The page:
Hawaii lawmakers consider restrictions on landfill sites

Hawaii lawmakers consider restrictions on landfill sites
File photo (Source: Hawaii News Now/file)

HONOLULU (AP) — Hawaii lawmakers are considering a large amount of public comment on proposed legislation to keep landfills from intruding on residential areas.

The state Senate passed a bill that is now in the House concerning where to dispose of waste, The Honolulu Star-Advertiser reported Sunday.

Individuals, government agencies, business organizations, and unions weighed in with more than 200 pages of written comments on the Senate bill, which was drafted to impose a buffer of a half-mile (0.8-kilometers) around waste disposal facilities.

The initial version of the bill could have forced the closure of every waste management facility in the state and produced a threat to public health, the state Department of Health said.

After two revisions, the bill appears to target a proposed expansion of the only landfill accepting commercial construction and demolition debris on Oahu, a privately owned PVT Land Co. facility.

PVT wants to expand its landfill onto an adjacent site and maintain a 750-foot (229-meter) buffer from the nearest homes in line with its existing operations permitted by the health department.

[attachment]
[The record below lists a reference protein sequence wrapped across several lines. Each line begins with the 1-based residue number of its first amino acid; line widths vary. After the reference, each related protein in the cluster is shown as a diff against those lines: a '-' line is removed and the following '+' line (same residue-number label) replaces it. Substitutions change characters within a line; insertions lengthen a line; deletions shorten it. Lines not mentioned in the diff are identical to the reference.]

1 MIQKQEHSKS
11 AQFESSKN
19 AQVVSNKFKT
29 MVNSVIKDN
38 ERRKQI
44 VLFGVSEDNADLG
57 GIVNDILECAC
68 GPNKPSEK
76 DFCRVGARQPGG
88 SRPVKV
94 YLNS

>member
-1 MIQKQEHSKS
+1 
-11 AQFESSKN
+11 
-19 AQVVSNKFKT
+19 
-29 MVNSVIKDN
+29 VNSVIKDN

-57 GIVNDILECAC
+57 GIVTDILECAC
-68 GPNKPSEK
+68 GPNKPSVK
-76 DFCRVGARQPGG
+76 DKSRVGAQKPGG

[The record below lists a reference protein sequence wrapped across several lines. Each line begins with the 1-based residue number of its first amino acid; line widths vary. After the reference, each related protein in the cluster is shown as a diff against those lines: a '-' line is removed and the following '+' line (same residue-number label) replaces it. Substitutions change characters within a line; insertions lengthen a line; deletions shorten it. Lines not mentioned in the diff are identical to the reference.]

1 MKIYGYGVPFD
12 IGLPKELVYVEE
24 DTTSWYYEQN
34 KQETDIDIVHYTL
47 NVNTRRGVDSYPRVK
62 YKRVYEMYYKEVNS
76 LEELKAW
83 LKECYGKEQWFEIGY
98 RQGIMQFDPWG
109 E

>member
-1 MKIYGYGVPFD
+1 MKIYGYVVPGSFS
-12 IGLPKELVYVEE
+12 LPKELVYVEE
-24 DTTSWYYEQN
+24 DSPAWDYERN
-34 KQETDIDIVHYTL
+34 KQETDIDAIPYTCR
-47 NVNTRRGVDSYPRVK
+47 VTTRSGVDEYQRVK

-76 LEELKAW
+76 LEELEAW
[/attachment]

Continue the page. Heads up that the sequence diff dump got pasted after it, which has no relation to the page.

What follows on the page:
PVT showed through nine human health risk studies over the past 15 years that dust blowing from its operations does not pose a health concern, the company said.

The bill’s current form would prohibit development of any new or expanded waste disposal facility that needs a permit review and modification if the facility lacks a half-mile buffer from a neighboring residential, school or hospital property line.

PVT said the bill is not necessary because there are already state and county regulations for landfill buffer zones.

Several West Oahu residents endorsed the bill with claims of negative health effects for people living close to landfills.

The bill’s supporters include the Sierra Club of Hawaii, several Hawaiian civic clubs, the state Office of Hawaiian Affairs and nine organized labor organizations including the Hawaii State Teachers Association, United Public Workers, UNITE HERE Local 5, and the International Longshore and Warehouse Union.

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